Last Exit to Brooklyn
I have no idea how many of you have heard of, or read, the book with this title. It was published by Grove Press in 1964. I read it about then. I was nineteen, maybe twenty.
When I read that book, with its ripped-scab depictions of drug addicts and whores and transvestites and pitiless urban brutality, I'd not only never encountered anything remotely like this in my southeast Virginia 1950s and 60s background, I'd never read anything like it, either. I could see why people ban books. Not because of the content (though they'll give that as the reason), but because of the dark knowledge. No experience gives you that sense of private, potent affirmation like reading. That's one of its potion-like powers. Like a mantel you put across your shoulders that gives you unearthly strength by acknowldging you. And even though I'd never been to that grim part of the world, the Brooklyn waterfront, I knew it was real, and true, because of the writing. How bleak and bloody his world is, but just as I believe in the existence of Faulkner's Yoknapatawpha country, I believe in Hubert Selby Jr's Brooklyn. You do not always have to visit a place to be certain it exists.
This was the complete opposite of what my 1950s proper prep school had told me about literature and writing. Those schools—then, anyway—were built to protect students from books like Last Exit to Brooklyn. Which is why you have to get away from places like that (school, church) as soon as you can. You have to encounter those books, those places, those people, especially if you want to be a writer.
Somewhere around 1980, I found myself in a loft in downtown New York City with Richard Price, the writer. Price wrote The Wanderers and Ladies' Man and the screenplays for Sea of Love and The Color of Money. I'd already read Ladies' Man by the time I met him, so I had something I could break the ice with. Somehow, we got on to Hubert Selby, Jr. Maybe he mentioned him. Maybe I asked him what authors he liked. In any case, I discovered he had been strongly influenced by Last Exit to Brooklyn. I can't recall for certain, but I think he said he'd even met Selby. We jumped right in and talked energetically about Last Exit to Brooklyn and its dark, steel power. Richard Price was the first true writer I'd met who acknowledged Selby's literary power. Price is from the Bronx, and he has that Bronx swagger and patois, and I could see the urban kinship between him and Selby. You can see it in Price's writing, too.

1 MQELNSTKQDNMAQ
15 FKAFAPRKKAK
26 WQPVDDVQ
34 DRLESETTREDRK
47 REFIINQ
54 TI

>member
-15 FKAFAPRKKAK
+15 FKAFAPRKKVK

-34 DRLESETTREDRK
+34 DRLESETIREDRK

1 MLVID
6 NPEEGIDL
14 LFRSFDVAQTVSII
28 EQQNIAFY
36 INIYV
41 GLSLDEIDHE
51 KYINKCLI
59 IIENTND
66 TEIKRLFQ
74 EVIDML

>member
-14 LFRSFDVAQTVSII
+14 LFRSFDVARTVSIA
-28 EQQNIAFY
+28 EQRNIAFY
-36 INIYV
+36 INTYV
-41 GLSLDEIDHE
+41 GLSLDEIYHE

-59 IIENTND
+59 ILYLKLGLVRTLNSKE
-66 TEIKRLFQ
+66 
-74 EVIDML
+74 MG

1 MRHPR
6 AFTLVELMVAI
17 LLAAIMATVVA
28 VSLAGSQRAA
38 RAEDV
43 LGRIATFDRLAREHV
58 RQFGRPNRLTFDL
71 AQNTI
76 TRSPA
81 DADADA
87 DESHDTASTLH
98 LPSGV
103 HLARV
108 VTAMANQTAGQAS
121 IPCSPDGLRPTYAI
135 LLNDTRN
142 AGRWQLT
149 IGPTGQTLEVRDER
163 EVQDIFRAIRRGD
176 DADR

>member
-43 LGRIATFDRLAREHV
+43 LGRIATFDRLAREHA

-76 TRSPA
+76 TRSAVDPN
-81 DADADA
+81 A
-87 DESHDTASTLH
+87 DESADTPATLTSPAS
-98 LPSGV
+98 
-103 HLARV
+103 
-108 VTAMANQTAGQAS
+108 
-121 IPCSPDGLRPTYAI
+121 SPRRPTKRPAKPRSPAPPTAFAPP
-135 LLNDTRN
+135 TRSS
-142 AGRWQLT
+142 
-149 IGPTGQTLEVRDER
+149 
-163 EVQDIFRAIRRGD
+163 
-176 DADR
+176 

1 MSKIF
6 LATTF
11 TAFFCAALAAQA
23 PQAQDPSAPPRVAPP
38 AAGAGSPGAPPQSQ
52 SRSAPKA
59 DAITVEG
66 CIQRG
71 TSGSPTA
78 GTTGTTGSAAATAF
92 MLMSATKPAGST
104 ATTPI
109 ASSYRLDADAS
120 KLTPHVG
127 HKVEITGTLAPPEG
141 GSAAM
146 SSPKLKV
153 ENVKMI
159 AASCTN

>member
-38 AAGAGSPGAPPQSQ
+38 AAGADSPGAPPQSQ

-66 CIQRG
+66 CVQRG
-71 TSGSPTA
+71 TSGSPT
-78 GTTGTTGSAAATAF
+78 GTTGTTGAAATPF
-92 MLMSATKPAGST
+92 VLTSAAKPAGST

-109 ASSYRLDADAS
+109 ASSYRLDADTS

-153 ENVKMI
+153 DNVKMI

Selby got into my guts and mind like a twisting strand of DNA around the double helix. He fastened himself to me. I read him, and, for the first time, I felt the idea of responsibility in writing. That, as a writer, you have to be responsible to what you see and hear no matter how much that inner voice of yours says no, no, no.